It was recently shown that antibody-dependent cell-mediated cytotoxicity can be used to eliminate senescent cells by activating NK cells using the senescent surfaceome49. We propose that a similar principle could be used to design antibody–drug conjugates (ADCs) to deliver drugs into senescent cells by binding to an extracellular epitope of the surfaceome. ADCs are monoclonal antibodies attached to biologically active cytotoxic drugs via specific linker molecules50. The ADCs recognize and bind to an antigen selectively presented on the surface of cells, and after internalization, the cytotoxic payload is released when the linker is cleaved. This has been intensively explored to design novel therapies for a range of diseases51. ADCs have showed higher efficacy than unconjugated antibodies52 and have already been approved for the treatment of cancers such as relapsed Hodgkin and systemic anaplastic large cell lymphomas and many others are undergoing clinical trials53, thus making them a clinically relevant tool.

Here, we show that an ADC against a marker of the senescent surfaceome was able to selectively kill senescent cells with no toxicity to proliferating cells. This proves the feasibility of antibody-based targeted senolytics and suggests a new avenue for development tools that could be readily used for a wide range of therapeutic applications.


B2M is a biological marker of senescence

In order to develop new targeted senolytic strategies, we hypothesized that the proteins of senescent surfaceome that we recently identified44 could be used to specifically deliver toxic drugs into senescent cells47. To test this possibility, we selected a component of the MHC class I molecules, B2M, a membrane marker that we had previously validated44,45 and has a similar basal level of expression in most human tissues (Supplementary Fig. 1). We found that B2M protein levels increased progressively with age in brain and skin of mice, two tissues that present an obvious age-related functional degeneration, following a pattern similar to p16, a classic senescent marker17,18 (Fig. 1A). This suggests that B2M could be used in targeted senolysis to treat certain age-related pathologies, at least those manifested in these organs.

Figure 1
figure 1

B2M expression increases with age in mice. (A) Representative images of immunohistochemical staining (left) of skin and brain (frontal lobe) samples from mice of different ages (3–87 weeks), showing B2M expression, as compared to p16 (senescence marker) Magnification: × 20. Graphs show quantitation of expression as %DAB (right). Bars represent the average of three independent samples for skin and five for brain, error bars represent standard deviation (SD). Fold change quantifications of B2M protein (B) and mRNA (C) expression levels, as measured by Western blot and quantitative real-time PCR, respectively, in EJp53, EJp21, EJp16 and HT1080-p21-9 cells induced to senesce for 4 days, normalized to the expression of their proliferating counterparts (represented by the dotted line at y = 1). Bars represent the mean ± SD of 3 independent experiments. ** p < 0.005 (compared to proliferating controls).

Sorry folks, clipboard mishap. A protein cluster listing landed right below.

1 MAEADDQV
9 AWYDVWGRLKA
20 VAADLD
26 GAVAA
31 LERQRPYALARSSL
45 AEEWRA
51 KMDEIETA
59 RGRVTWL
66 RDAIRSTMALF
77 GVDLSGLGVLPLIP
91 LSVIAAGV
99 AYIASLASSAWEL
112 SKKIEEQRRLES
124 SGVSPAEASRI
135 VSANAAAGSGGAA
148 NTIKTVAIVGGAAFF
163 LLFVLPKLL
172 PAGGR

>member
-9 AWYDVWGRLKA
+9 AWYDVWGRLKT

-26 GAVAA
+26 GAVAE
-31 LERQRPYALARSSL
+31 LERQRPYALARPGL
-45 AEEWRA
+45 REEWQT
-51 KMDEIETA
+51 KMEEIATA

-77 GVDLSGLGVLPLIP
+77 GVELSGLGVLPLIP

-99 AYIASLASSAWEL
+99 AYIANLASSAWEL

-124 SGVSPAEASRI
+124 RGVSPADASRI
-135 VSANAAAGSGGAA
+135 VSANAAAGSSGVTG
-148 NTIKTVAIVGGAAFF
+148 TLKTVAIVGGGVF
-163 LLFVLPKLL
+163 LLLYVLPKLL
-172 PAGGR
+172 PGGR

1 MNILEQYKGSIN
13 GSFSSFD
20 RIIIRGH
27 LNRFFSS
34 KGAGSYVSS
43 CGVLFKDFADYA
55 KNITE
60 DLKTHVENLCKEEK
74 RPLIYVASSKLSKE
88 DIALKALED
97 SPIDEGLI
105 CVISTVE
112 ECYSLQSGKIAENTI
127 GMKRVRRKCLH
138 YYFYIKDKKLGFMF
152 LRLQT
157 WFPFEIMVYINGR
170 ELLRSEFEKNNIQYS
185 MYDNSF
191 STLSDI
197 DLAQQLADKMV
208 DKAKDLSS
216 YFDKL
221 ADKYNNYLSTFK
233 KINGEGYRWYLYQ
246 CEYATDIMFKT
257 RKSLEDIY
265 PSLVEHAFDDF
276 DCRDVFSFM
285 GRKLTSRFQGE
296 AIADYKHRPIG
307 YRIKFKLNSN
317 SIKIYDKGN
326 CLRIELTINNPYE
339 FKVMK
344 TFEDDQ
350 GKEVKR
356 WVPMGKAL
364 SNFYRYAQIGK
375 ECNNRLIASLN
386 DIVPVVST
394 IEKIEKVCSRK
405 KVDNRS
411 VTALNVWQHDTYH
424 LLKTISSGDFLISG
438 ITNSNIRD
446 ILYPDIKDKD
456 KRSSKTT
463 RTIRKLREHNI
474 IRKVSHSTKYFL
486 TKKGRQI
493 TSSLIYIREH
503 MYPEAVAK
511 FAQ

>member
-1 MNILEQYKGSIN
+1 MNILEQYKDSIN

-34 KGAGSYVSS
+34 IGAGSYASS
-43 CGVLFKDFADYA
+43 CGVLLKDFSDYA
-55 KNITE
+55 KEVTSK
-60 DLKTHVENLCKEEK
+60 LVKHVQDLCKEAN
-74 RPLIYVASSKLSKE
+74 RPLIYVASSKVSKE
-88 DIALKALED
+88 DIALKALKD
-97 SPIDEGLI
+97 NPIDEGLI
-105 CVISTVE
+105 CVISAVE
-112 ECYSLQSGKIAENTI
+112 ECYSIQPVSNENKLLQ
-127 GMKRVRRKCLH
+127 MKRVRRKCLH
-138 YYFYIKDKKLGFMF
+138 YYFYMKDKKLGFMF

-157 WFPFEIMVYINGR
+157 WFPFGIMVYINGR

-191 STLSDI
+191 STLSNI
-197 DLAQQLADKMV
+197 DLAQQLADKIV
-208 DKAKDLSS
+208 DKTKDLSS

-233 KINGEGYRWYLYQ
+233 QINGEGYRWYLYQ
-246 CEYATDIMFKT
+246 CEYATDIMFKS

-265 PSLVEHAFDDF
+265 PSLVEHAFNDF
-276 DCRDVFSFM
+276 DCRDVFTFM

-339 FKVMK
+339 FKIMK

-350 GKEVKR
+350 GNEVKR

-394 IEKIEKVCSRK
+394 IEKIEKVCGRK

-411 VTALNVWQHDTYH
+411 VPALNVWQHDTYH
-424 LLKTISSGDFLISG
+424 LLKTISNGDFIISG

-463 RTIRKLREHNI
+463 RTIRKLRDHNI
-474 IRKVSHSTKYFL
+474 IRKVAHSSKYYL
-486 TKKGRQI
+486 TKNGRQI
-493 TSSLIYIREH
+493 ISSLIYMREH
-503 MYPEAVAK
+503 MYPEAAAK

In order to explore this possibility, we used EJ bladder carcinoma cell lines with tetracycline (tet)-regulatable p53, p21 or p16 expression systems (EJp53, EJp21 and EJp16, respectively), which undergo senescence after tet removal54,55,56 (Supplementary Fig. 2). These are thoroughly characterized cellular models of senescence that uniquely allow for the interrogation of the main trigger pathways of senescence, without the interference of any other factor. As shown in Fig. 1B, there was a significant upregulation of B2M protein expression in EJp53. An RT-qPCR confirmed that the upregulation of B2M was also evident at the mRNA level in these cells (Fig. 1C). Of note, we did not observe any changes in B2M when senescence was induced by p21 overexpression in EJp21. This was confirmed using HT1080-p21-9, another well studied cellular model of p21-driven senescence57 (Supplementary Fig. 3), suggesting that B2M is induced in senescence through a p53-dependent mechanism that does not involve p21. We also observed a variable and non-significant p16-dependent upregulation of B2M in EJp16 at a protein level, which did not correlate with a induction at mRNA level . These data together confirm that B2M is induced in senescence in response to p53 , and perhaps moderately in response to p16 in certain situations. These are the two main pathways of induction of the phenotype, mainly representative of either stress-induced senescence (SIPS) and replicative senescence, respectively58, which suggests that B2M is a better marker for SIPS than replicative senescence.